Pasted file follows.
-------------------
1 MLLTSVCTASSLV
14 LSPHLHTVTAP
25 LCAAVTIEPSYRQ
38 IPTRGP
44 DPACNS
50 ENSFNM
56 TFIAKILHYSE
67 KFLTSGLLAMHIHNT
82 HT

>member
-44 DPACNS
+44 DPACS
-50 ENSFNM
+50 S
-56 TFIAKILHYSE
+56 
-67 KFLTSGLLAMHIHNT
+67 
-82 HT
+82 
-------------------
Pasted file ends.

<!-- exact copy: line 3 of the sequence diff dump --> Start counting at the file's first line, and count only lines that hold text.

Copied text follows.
25 LCAAVTIEPSYRQ